Susan Moore Johnson
Susan Moore Johnson says recent research ‘sounds a wake-up call for the nation’s schools.’

Today’s new teachers are as likely to be 40-year-old former lawyers or scientists with a five-week certification course behind them as they are to be 20-somethings fresh from teacher education programs.

And unlike generations of their predecessors, they have their eyes on advancement.

The face of teaching is changing, say researchers at the Harvard Graduate School of Education’s (GSE) Project on the Next Generation of Teachers, which surveyed first- and second-year teachers in New Jersey. And if schools are going to meet the unprecedented demand for new teachers – 2.2 million in the next decade – they need to change, too.

Susan Moore Johnson, Pforzheimer Professor of Education in Learning and Teaching and director of the Project on the Next Generation of Teachers, says the study’s findings challenge the common perception of a new teacher as “a 22-year-old, fresh, enthusiastic, can-do type who will tolerate any poor working conditions.” Instead, the researchers found that 46 percent of the new teachers in New Jersey had entered teaching from other careers. Their average age was 33, and almost a quarter of the midcareer entrants were over 40.

Also changing, Johnson and her colleagues found, is the notion of the career teacher, the classroom teacher who teaches generations of students and finishes his career exactly the way he started it. Although more than 90 percent of the first-career teachers in the New Jersey study said they expected a lifelong career in education, over two-fifths (43 percent) of them stated that they hoped to move on from classroom teaching into other positions in education. Of the midcareer entrants, nearly one-fifth (19 percent) expected to leave the classroom for curriculum development, administration, or some other nonteaching position in education.

Johnson says the research sounds a wake-up call for the nation’s schools. “Given the crisis-level teacher shortage that many districts are already experiencing, we need to provide the support and opportunities necessary to keep this diverse group of individuals in the classroom, teaching effectively,” she says.

Schools are meeting this need for more teachers by reaching out to midcareer teachers with incentives such as signing bonuses and accelerated certification programs. While these measures are effective up to a point, says Johnson, schools need to shift their resources toward retaining these teachers. The large number of midcareer teachers – valued in the classroom for their rich content knowledge – pose “serious challenges for the schools if they are going to retain these people and if those new teachers are going to do a good job while they are there,” Johnson says.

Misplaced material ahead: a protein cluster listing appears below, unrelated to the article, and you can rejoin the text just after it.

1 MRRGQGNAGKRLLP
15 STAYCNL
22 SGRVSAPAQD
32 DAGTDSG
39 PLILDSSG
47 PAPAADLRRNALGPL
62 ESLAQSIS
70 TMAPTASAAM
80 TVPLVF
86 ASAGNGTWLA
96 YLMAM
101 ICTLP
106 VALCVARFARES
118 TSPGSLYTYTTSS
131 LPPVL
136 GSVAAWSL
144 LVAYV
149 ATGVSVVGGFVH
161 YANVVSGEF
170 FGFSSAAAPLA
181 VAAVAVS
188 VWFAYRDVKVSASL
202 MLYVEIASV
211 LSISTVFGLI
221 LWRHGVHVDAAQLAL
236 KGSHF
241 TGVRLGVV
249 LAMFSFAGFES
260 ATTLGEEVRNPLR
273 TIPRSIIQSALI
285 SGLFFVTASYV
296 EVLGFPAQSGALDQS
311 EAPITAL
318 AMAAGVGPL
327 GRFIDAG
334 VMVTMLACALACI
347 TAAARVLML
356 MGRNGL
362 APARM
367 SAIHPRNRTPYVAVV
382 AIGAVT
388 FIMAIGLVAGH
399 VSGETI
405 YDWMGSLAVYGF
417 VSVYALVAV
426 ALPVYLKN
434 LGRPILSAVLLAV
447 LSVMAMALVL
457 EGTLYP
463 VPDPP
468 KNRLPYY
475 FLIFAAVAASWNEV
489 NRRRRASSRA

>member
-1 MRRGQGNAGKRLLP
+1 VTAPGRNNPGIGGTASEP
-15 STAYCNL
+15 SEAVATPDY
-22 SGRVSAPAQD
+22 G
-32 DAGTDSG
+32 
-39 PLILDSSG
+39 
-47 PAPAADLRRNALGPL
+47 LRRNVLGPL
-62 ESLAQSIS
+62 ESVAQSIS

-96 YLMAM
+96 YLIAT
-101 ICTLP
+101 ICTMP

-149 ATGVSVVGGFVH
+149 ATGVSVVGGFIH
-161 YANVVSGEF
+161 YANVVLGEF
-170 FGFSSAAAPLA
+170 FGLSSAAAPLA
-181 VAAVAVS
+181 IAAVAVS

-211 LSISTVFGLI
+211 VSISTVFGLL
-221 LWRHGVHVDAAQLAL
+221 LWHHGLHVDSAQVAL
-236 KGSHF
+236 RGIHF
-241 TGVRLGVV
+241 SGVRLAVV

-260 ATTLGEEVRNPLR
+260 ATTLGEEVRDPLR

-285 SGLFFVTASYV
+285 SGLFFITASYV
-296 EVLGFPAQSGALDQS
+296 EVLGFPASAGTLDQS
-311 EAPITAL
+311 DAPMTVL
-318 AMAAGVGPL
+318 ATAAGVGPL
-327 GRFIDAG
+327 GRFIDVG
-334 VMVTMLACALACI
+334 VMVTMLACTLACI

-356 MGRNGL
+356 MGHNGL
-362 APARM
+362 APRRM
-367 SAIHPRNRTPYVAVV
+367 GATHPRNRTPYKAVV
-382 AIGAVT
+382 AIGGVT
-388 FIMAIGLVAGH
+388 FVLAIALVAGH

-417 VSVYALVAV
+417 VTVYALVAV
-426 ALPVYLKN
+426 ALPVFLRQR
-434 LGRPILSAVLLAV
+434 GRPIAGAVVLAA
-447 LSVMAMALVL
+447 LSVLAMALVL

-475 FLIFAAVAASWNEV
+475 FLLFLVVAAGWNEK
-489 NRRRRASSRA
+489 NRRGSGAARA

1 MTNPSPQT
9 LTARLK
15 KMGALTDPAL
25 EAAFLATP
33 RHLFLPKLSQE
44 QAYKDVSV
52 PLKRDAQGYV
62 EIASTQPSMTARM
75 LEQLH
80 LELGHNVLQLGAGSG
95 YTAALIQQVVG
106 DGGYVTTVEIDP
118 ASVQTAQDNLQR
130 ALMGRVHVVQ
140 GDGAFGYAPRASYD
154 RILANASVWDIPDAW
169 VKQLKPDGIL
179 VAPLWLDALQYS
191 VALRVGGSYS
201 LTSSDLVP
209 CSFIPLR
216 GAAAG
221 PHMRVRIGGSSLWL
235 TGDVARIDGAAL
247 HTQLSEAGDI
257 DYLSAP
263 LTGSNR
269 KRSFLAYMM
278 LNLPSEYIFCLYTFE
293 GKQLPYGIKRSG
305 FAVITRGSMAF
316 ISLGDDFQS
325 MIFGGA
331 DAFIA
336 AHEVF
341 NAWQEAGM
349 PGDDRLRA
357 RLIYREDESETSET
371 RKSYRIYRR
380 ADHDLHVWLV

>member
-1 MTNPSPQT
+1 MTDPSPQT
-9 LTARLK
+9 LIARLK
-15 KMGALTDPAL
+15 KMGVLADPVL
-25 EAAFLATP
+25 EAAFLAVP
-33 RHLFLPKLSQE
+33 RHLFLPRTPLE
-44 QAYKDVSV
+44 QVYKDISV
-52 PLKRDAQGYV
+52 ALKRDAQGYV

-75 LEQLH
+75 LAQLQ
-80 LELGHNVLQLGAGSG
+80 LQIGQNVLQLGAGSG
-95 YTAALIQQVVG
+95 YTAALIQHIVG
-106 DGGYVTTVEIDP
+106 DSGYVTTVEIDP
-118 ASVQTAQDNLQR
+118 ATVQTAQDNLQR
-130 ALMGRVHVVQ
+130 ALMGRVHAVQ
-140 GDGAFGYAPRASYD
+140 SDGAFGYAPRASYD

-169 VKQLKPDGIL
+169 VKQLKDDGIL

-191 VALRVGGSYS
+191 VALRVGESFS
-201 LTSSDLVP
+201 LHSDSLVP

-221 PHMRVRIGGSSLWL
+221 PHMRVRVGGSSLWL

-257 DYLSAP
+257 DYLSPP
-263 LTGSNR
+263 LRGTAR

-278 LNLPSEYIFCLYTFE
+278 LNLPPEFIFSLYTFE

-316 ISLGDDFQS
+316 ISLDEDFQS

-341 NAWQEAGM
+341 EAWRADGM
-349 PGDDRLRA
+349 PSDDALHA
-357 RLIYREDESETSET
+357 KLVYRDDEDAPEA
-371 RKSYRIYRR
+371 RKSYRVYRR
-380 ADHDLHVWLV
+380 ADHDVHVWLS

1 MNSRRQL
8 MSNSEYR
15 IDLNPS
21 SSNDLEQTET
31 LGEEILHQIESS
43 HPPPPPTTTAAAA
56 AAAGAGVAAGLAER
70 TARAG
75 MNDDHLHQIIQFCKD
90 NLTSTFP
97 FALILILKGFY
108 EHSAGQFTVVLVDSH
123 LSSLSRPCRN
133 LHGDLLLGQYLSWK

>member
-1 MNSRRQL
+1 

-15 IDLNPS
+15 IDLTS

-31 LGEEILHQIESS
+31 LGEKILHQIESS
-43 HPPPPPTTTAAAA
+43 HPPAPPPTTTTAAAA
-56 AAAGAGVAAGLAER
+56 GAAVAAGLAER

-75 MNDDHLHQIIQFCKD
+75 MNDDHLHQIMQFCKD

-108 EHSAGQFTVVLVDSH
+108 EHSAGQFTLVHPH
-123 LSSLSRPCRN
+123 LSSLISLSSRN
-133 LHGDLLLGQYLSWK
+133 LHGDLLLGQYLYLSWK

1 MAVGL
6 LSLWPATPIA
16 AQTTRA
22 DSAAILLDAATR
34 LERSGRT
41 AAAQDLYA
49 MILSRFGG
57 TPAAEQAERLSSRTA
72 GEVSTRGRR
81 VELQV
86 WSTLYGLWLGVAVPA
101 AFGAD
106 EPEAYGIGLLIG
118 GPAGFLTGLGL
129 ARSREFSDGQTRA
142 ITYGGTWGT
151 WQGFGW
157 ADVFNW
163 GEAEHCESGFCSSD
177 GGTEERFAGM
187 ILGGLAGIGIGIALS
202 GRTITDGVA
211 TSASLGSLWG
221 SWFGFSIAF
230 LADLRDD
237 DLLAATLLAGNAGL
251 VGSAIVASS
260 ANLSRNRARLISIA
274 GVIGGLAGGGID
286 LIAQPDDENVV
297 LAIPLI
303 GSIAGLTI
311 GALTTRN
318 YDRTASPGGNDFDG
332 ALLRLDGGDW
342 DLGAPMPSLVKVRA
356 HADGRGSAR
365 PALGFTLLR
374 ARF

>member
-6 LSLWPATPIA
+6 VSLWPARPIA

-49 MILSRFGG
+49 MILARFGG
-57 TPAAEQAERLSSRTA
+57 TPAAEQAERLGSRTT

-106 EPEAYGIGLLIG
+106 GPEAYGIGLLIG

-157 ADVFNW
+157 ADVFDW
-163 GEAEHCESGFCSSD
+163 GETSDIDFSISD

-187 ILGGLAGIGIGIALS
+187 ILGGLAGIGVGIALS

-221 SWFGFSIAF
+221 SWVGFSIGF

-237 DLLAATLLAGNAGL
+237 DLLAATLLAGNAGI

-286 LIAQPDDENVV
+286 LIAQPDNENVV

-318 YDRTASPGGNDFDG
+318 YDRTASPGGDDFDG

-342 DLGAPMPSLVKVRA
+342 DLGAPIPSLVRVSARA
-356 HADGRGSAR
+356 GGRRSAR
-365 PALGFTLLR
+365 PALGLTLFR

“They have expectations . . . they bring from business or law or engineering or journalism that many schools don’t meet – that they’ll have the materials they need to do their work, that they’ll get oriented to the technology, to their colleagues, to the space,” she adds.

Indeed, Johnson and Susan Kardos and Edward Liu, advanced doctoral students at GSE and research assistants on the project, tell of a new high school math teacher who had come from a job in the space industry. Frustrated by lack of support or even basic materials, the teacher left her urban school for a suburban district with better resources. Urban schools, with their high rate of teachers who flee for better-resourced suburban districts, are particularly hard-hit by the teacher shortage.

While signing bonuses and other incentives may entice new teachers to the profession, it’s their experience at the school and in the classroom that determines whether or not they’ll stay. “What kind of interactions they have with their colleagues, what kind of support they get from their principal, what kind of mentoring they get, if any, the frequency of classroom observation” are all factors that inform a teachers’ decision to stay at a school, says Kardos.

The high percentage of teachers who hope to move out of classroom teaching into other education careers is also cause for concern, says Johnson. “Currently there aren’t many other kinds of jobs available within education,” she says, noting that positions for principals, curriculum developers, and literacy specialists are in short supply. Schools have not been successful in providing varied and vertical career paths – taken for granted in most professions – for teachers. “A teacher is a teacher is a teacher, no matter how long you’ve been teaching,” Johnson says.

That could and should change, she says, by creating formalized coaching and mentoring positions for more experienced teachers. Not doing so, she says, “means that we’re not using the human capital effectively. We’re losing a lot of the talent and wisdom that experienced teachers have to offer.”

As the study continues, it will evaluate the impact of school cultures and decision-making structures on retention. The Project on the Next Generation of Teachers will conduct a follow-up survey in four additional states, although the researchers believe the results from New Jersey will be typical.

Before the study is finished, however, Johnson and her colleagues are sufficiently impressed with the results to release them so schools can use them immediately. “We believe that it’s very important for schools to realize that the kind of workplace, the kind of support, and that the kind of opportunities they provide to learn from other people and to teach other people about what they know – all of that is very important in whether schools are successful in retaining teachers,” she says.